Devised by Austrian mineralogist Frederick Mohs in 1822, Mohs' Hardness is applied to non-metallic elements and minerals. In this scale, hardness is defined by how well a substance resists scratching by another substance. A scale of 1 to 10 with half-step increments is employed. Members with higher scale numbers will scratch the surface of members in equal or lower scales.
The reference minerals for the ten scales are:
||[Ca5 (PO4)3 (F, Cl, OH)]
||[Al2SiO4 (F, OH)2]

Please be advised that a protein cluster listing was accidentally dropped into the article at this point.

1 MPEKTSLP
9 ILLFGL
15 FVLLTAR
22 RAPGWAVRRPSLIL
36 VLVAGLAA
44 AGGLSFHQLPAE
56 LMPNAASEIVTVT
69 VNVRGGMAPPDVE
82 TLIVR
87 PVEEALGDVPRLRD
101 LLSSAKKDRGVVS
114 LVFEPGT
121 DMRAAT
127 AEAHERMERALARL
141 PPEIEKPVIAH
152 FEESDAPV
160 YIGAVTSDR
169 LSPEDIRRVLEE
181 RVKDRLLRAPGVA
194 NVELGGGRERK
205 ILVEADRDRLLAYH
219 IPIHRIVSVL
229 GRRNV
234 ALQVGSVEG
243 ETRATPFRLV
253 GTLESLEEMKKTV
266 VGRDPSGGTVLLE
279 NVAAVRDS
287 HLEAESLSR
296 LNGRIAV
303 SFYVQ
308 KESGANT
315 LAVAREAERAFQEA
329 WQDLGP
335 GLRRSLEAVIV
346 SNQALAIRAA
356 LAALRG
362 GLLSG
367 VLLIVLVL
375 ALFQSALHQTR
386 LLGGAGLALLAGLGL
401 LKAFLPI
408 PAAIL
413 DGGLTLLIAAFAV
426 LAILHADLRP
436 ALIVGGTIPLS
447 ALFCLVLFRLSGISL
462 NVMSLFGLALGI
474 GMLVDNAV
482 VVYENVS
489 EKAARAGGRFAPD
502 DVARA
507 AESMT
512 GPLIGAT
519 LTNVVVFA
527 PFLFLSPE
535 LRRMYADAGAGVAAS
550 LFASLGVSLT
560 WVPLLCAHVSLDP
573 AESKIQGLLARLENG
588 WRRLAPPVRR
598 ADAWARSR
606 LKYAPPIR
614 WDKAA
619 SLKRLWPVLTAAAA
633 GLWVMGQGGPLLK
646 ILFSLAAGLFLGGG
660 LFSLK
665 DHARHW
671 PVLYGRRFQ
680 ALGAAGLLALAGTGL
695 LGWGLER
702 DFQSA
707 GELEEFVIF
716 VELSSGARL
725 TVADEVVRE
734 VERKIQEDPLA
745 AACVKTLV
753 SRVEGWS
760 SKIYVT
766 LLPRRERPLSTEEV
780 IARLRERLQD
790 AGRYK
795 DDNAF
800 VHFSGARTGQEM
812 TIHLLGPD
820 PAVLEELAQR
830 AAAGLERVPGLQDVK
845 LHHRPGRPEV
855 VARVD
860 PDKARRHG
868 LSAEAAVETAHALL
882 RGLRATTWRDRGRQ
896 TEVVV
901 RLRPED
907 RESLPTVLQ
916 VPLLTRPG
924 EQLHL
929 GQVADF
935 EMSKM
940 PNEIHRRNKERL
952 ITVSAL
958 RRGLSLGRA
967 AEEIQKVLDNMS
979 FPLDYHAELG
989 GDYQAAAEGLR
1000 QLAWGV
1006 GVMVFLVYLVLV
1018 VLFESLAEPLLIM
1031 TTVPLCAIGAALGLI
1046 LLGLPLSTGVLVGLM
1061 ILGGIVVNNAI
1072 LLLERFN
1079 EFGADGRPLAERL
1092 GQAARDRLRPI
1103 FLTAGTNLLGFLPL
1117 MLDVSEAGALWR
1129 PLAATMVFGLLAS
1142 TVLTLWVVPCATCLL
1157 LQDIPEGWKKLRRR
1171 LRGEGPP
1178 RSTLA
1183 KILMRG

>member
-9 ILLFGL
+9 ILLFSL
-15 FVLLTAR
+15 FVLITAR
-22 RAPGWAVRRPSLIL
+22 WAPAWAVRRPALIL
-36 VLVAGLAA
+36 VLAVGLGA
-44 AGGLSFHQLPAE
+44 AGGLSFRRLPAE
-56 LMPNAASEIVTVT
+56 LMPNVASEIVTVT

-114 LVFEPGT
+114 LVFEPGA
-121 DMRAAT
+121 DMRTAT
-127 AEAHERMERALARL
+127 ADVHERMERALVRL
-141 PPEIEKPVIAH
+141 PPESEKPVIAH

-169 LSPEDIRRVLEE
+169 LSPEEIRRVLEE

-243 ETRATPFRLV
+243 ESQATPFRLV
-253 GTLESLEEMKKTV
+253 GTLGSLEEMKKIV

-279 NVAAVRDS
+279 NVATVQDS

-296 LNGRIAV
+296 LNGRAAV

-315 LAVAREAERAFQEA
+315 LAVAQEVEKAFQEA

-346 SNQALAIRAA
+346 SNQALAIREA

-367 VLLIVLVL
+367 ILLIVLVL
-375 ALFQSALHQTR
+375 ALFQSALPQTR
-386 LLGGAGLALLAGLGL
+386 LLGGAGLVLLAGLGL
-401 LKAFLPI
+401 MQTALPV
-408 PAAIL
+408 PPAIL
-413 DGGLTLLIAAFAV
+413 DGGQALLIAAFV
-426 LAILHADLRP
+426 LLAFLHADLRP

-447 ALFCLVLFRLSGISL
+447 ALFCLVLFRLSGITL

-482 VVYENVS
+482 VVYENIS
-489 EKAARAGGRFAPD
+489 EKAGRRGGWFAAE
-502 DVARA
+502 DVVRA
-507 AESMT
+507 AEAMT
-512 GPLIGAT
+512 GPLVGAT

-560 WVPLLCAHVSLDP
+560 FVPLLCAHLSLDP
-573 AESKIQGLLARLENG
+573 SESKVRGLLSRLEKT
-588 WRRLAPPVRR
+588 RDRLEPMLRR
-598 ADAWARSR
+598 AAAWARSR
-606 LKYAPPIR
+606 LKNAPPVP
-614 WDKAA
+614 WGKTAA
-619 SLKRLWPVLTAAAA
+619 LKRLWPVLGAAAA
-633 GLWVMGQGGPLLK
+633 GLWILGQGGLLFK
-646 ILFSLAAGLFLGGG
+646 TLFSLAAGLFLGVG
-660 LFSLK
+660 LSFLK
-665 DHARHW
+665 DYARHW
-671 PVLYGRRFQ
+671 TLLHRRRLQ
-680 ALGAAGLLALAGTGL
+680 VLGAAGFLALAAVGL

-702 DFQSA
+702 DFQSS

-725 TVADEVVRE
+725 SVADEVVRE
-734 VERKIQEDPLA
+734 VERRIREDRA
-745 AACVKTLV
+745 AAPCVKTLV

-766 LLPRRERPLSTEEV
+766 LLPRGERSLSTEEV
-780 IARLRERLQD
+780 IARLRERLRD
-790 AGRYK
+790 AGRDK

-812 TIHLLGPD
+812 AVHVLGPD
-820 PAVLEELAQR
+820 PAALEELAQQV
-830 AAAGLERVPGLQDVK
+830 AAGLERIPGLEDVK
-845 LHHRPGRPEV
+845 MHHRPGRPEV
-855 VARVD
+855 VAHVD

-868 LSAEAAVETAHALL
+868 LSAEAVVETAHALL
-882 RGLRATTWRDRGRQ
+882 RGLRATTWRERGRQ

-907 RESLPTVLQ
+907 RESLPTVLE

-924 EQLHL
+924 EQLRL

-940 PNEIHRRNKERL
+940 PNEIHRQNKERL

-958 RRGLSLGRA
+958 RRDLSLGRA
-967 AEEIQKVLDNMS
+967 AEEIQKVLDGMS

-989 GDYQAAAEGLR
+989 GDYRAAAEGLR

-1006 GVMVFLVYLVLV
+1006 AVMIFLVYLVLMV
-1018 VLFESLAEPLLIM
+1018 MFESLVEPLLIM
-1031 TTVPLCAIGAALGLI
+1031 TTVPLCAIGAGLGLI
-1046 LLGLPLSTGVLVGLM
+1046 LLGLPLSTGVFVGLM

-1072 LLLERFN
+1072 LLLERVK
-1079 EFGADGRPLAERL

Common Mohs' testing kits consist of low cost specimens of the 10 minerals in the Mohs' scale (or 9 if the expensive diamond is absent), labeled and stored in a wooden box. Specimens are sometimes in the form of metal rods, each containing a fragment of the reference minerals at its tip.
The Mohs' Hardness for common materials are listed below:
|Since Mohs' Hardness Scale uses existing common minerals as reference measures, it is convenient to use but does not give a continuous range of measurements. For instance, diamond (10) is 140 times harder than corundum (9), whereas flourspar (4) is only marginally (~10%) harder than calcite (3). As a result, the hardness conversions from this calculator are not exact and should be used for reference purposes only.